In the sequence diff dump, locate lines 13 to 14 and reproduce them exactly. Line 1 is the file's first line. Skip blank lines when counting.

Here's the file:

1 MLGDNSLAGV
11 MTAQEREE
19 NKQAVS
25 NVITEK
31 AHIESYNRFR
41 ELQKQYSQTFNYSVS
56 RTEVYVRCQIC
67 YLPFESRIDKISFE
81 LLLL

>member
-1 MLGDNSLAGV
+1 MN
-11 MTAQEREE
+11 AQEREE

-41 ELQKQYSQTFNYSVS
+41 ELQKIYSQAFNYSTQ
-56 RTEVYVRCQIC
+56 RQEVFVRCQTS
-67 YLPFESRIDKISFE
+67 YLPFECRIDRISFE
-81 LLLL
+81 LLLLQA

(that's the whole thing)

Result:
-11 MTAQEREE
+11 AQEREE